VOOG Top 10 Holdings

VOOG Top Holdings

Vanguard VOOG’s top 10 holdings include Apple, Microsoft, Alphabet, Amazon, and Tesla.  The ETF also provides exposure to over 200 stocks.

The top 10 holdings make up over 50% of the portfolio.  This isn’t very diversified compared to other ETFs such as Vanguard Total Stock Market Index Fund ETF (VTI).

You can expect more volatility with VOOG since its top 10 holdings make up a large number of its holdings (over 50%).  This means that a few stocks can cause VOOG’s price to change dramatically.

 

How To Invest In VOO and VOOG

There are two easy ways to invest in VOO or VOOG commission-free.

  1. Vanguard
  2. M1 Finance (Use this link for $50 when you open a new account)

Both of these options are free.  This is important because as we saw in our earlier example, fees can lower your portfolio returns.

I like M1 Finance as the best option because it gives you the flexibility to purchase VOO, VOOG, and thousands of other stocks.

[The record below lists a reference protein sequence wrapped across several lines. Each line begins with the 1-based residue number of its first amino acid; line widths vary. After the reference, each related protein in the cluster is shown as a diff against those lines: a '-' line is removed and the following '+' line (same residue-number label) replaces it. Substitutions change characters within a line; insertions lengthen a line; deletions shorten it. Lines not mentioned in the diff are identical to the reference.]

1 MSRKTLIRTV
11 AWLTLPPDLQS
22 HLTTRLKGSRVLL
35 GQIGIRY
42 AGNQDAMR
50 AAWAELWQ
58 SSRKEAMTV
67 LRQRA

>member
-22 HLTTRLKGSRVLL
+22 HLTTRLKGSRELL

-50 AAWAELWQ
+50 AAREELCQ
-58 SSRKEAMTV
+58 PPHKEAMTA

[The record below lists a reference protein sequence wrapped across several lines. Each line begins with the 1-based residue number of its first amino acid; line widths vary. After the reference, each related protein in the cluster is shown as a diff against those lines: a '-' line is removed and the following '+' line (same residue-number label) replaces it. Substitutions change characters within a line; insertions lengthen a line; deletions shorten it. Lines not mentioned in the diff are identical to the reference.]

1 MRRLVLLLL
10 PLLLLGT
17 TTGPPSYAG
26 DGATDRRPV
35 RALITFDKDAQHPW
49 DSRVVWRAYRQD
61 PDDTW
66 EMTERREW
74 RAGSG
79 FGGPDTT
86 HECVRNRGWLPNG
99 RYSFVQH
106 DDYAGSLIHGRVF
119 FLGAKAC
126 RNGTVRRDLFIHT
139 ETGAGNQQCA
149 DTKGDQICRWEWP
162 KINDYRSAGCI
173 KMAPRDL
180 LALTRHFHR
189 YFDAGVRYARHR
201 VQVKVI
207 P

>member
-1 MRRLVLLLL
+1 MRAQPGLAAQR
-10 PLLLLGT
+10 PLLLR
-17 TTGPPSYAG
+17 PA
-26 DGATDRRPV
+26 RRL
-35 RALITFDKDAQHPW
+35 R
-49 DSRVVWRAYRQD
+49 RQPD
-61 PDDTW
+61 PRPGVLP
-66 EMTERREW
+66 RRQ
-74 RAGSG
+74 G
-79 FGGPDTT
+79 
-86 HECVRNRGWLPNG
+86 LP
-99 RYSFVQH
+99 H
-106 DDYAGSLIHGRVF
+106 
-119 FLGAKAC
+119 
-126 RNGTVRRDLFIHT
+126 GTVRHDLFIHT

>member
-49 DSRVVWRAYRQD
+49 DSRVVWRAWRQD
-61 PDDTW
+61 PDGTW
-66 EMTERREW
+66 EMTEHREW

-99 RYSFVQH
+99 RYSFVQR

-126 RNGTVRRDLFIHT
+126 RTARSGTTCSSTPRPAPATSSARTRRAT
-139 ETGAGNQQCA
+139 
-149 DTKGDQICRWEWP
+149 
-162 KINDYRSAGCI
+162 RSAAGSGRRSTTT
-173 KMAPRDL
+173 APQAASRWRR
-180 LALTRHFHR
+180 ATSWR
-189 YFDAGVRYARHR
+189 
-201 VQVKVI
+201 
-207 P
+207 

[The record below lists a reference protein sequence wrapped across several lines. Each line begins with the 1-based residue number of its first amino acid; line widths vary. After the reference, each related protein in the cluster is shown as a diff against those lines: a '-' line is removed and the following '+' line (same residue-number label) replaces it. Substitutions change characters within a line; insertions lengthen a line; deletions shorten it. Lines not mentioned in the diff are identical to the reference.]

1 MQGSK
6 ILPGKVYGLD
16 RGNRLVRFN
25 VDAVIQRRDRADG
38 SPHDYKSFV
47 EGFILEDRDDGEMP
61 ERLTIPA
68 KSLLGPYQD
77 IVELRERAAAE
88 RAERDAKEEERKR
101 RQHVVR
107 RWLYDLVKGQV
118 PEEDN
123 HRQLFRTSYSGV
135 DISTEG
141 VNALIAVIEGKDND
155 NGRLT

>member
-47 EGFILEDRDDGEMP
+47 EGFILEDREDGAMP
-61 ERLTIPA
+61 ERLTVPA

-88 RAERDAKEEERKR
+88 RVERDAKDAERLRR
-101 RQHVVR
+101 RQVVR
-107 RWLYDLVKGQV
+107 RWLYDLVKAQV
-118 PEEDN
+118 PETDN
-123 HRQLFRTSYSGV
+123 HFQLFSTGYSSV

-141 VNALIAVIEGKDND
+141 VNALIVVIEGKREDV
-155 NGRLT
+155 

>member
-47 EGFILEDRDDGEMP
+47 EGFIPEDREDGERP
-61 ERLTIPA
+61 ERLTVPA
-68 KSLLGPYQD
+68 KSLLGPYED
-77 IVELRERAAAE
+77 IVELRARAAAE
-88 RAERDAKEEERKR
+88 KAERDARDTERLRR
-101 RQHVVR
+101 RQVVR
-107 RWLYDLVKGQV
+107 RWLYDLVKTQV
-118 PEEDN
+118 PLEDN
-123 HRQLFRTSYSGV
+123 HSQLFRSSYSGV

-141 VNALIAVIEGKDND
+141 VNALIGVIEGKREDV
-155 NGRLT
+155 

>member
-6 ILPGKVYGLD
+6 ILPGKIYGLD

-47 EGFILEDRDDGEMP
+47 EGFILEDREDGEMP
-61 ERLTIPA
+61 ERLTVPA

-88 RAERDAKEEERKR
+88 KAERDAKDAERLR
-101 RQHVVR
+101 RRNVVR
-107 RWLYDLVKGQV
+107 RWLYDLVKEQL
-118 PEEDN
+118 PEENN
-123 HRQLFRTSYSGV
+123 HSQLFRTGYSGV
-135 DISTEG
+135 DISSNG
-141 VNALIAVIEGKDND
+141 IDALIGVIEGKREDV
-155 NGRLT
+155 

M1 Finance also lets you purchase fractional shares.  This is great for VOO and VOOG due to their high prices per share (~$429/Share and ~$288/share respectively).

 

Which is Better VOO or VOOG?

Both VOO and VOOG are great long-term investments.  VOO offers a similar asset allocation and increased diversification at a much lower cost of only 0.03%.

As we saw earlier, VOOG beat VOO by 3% annually.  If those returns continue for the next 10 years it would make the higher cost of VOOG worth it.

However, we can’t be sure VOOG will continue to outperform VOO since past performance does not predict future returns.  VOO may beat VOOG over the next 10 years even with a lower expense ratio.

That would be a win-win for VOO investors!